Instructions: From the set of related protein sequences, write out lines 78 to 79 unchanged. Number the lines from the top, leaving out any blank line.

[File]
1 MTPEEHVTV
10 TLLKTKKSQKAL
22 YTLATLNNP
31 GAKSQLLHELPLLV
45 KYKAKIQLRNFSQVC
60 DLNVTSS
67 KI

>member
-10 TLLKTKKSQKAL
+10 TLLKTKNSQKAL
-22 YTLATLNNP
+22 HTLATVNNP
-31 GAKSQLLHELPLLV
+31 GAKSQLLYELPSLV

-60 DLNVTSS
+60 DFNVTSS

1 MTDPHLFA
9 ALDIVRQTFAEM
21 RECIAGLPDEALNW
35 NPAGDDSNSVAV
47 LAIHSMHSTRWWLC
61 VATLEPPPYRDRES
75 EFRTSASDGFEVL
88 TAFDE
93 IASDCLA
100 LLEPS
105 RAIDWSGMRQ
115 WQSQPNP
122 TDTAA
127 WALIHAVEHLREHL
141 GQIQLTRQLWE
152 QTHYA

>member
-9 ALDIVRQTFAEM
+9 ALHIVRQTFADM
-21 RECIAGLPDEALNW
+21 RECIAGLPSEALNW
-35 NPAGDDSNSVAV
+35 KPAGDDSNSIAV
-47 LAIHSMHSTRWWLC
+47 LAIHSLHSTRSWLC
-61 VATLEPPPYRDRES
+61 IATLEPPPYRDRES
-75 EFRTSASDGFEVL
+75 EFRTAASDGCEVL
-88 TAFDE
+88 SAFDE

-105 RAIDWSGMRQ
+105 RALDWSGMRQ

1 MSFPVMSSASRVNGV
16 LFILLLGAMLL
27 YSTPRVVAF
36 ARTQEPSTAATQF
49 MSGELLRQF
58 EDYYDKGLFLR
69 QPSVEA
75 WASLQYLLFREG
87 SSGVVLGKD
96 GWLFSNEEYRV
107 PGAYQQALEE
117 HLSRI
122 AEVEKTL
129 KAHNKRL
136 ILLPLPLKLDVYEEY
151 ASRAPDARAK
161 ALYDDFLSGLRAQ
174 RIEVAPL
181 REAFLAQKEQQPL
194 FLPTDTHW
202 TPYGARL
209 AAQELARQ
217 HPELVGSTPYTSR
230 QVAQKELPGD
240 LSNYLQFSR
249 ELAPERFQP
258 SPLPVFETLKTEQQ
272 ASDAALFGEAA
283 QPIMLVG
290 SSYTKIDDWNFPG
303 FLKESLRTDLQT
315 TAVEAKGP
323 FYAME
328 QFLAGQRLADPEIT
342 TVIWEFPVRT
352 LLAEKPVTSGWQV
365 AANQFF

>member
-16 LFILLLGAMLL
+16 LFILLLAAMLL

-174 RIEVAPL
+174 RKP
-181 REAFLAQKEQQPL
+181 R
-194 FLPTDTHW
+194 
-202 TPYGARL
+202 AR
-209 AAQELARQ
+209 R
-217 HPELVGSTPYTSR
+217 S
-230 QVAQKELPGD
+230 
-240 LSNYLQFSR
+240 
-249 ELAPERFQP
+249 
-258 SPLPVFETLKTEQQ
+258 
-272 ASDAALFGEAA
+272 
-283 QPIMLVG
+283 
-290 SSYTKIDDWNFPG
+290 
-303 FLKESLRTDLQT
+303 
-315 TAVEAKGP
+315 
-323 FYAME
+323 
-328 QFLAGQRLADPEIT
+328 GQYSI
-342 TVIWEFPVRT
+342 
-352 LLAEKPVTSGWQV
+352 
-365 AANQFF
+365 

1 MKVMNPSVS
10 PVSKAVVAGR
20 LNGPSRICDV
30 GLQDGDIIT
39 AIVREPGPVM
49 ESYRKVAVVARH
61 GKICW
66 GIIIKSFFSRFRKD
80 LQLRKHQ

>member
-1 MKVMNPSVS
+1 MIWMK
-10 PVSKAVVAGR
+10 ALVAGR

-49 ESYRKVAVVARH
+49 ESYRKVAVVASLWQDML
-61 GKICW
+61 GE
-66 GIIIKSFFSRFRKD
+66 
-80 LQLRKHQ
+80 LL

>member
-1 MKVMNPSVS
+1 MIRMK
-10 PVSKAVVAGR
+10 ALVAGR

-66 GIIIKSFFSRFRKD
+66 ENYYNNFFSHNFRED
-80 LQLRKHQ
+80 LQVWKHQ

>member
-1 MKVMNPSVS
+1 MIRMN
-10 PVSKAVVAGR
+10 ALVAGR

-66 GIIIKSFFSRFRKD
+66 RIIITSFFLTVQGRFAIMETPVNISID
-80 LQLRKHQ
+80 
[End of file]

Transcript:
283 QPIMLVG
290 SSYTKIDDWNFPG